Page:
Purchasing of pharmaceuticals through on-line pharmacies is on the rise and gives rise to many potential problems. Crucially the most important issue is whether the medicinal product is genuine, contains the correct ingredients, and is an approved product in the relevant regulatory jurisdiction. Medicines supplied via on-line links can come from anywhere in the world, and this method of distribution is more open to fraudulent activity.
In Europe, the European Parliament passed Directive 2011/62/EU, which relates to medicinal products for human use, and is in regard to the prevention of the entry into the legal supply chain of falsified medicinal products. The European Commission ("EC") has put some thought into how on-line pharmaceutical purchases can be made safe and to comply with the Directive. To that end, they have released a Concept Paper for public consultation on the introduction of a "common logo" for websites of legally-operating
The requirements are that the logo is recognizable throughout the EU and identifies the Member State in which the on-line pharmacy/retailer is established. There is also an obligation for each Member State to set up a dedicated website providing a national list of all legally-operating on-line pharmacies/retailers. The entries in these lists must have a hyperlink to the respective on-line pharmacies/retailer's website and a reciprocal link from the logo on the on-line pharmacies/retailer's website back to the national list. The point being that a customer can go to either the national list to find approvable pharmacies and vice versa to the on-line pharmacies/retailer's website and link back to the national list via the logo thus assuring authenticity.
The idea is to ensure by means of encryption a secure transit of information between the common logo on the website of an on-line pharmacy/retailer and the national list of legally-operating on-line pharmacies/retailers. In addition there will be a need to inform the general public that on-line pharmacies/retailers showing the logo on their website and where the logo does not have a successful link back to the national list, should not to be trusted.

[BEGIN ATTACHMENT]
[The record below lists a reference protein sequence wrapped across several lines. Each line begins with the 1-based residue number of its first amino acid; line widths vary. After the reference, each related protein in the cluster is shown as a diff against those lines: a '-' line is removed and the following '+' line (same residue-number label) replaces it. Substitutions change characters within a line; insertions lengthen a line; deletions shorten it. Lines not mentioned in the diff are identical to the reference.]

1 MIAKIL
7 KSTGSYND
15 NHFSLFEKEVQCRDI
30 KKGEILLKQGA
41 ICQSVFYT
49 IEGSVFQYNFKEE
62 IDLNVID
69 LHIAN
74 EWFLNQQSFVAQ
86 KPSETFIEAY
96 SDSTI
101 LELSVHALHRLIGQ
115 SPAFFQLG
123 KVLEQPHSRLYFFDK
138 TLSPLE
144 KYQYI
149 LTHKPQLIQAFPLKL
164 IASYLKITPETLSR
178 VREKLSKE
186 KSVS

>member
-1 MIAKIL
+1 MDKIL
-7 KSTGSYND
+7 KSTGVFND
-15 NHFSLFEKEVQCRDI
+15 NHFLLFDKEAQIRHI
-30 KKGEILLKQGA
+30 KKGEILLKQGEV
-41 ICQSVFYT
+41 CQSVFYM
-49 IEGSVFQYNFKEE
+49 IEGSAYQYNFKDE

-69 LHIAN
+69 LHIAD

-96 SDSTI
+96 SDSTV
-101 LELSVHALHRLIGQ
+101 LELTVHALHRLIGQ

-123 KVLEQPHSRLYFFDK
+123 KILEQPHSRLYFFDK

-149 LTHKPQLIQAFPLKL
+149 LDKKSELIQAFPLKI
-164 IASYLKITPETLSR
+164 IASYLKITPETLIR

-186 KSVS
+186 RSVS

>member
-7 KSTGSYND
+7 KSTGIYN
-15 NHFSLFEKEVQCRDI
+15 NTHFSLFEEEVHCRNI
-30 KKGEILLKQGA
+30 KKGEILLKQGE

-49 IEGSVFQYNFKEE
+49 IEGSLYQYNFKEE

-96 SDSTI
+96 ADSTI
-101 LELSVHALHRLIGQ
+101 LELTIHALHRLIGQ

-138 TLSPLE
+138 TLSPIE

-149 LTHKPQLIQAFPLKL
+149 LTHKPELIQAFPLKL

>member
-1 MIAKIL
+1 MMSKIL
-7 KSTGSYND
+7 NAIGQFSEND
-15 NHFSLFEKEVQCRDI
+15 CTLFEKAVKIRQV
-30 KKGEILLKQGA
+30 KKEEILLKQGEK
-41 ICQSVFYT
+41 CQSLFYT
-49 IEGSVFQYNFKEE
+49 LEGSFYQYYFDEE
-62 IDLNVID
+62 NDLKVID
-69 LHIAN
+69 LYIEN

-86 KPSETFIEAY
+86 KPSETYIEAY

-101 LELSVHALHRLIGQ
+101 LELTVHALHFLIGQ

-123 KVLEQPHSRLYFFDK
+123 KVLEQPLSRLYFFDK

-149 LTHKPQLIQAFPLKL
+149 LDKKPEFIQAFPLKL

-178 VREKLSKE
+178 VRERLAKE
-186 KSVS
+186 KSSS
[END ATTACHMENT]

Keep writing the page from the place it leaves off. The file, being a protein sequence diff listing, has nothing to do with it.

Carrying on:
The consultation document has proposed two options for such a logo but is open to suggestions. Any proposals submitted for the common logo must be recognizable throughout the European Union, and must enable the identification of the Member State where the online pharmacy/retailer is established (e.g., include the national flag of the Member State). In addition, within the logo there must be something to tell the potential customer that they need to verify the logo is genuine (e.g., "click to check this website"). The Commission points out that there will be no financial commitments for the use of the design of the common logo should you submit an alternative design.
Providing the encryption methodology is robust and remains secure, this would seem to be a practical method to avoid falsified medicines entering into the legal supply chain and should be helpful to those on-line pharmacies/retailers who join in the scheme. Whether this will also enhance/assist these companies in any international sales (i.e., outside the EU) remains to be seen.
Any comments on the Concept Paper whether with regard to logo design, verification technology, text, or other issues need to be made by January 17, 2013.